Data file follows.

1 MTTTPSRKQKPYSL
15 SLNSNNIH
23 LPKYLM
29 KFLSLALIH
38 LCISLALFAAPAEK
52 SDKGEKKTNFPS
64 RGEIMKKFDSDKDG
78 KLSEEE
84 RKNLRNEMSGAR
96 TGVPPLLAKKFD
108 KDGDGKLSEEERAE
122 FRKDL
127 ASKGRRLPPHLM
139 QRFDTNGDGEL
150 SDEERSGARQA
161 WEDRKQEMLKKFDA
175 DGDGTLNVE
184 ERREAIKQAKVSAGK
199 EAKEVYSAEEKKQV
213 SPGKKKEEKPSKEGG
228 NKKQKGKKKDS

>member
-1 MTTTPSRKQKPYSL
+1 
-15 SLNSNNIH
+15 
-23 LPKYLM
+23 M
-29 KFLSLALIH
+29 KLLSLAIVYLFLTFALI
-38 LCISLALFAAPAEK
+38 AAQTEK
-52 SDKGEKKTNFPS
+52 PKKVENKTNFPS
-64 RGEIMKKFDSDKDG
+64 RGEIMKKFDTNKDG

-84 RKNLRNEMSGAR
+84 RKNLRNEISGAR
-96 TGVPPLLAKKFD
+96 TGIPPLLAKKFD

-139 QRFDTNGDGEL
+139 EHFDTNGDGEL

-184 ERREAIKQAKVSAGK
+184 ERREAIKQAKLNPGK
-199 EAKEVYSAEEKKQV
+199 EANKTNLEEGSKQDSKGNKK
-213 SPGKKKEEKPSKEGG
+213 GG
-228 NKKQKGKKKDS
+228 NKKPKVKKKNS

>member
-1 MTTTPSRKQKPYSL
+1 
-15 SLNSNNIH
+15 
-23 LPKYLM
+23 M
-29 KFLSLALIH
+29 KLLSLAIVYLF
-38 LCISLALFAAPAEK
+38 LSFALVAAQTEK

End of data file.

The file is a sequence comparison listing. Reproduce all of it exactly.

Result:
1 MTTTPSRKQKPYSL
15 SLNSNNIH
23 LPKYLM
29 KFLSLALIH
38 LCISLALFAAPAEK
52 SDKGEKKTNFPS
64 RGEIMKKFDSDKDG
78 KLSEEE
84 RKNLRNEMSGAR
96 TGVPPLLAKKFD
108 KDGDGKLSEEERAE
122 FRKDL
127 ASKGRRLPPHLM
139 QRFDTNGDGEL
150 SDEERSGARQA
161 WEDRKQEMLKKFDA
175 DGDGTLNVE
184 ERREAIKQAKVSAGK
199 EAKEVYSAEEKKQV
213 SPGKKKEEKPSKEGG
228 NKKQKGKKKDS

>member
-1 MTTTPSRKQKPYSL
+1 
-15 SLNSNNIH
+15 
-23 LPKYLM
+23 M
-29 KFLSLALIH
+29 KLLSLAIVYLFLTFALI
-38 LCISLALFAAPAEK
+38 AAQTEK
-52 SDKGEKKTNFPS
+52 PKKVENKTNFPS
-64 RGEIMKKFDSDKDG
+64 RGEIMKKFDTNKDG

-84 RKNLRNEMSGAR
+84 RKNLRNEISGAR
-96 TGVPPLLAKKFD
+96 TGIPPLLAKKFD

-139 QRFDTNGDGEL
+139 EHFDTNGDGEL

-184 ERREAIKQAKVSAGK
+184 ERREAIKQAKLNPGK
-199 EAKEVYSAEEKKQV
+199 EANKTNLEEGSKQDSKGNKK
-213 SPGKKKEEKPSKEGG
+213 GG
-228 NKKQKGKKKDS
+228 NKKPKVKKKNS

>member
-1 MTTTPSRKQKPYSL
+1 
-15 SLNSNNIH
+15 
-23 LPKYLM
+23 M
-29 KFLSLALIH
+29 KLLSLAIVYLF
-38 LCISLALFAAPAEK
+38 LSFALVAAQTEK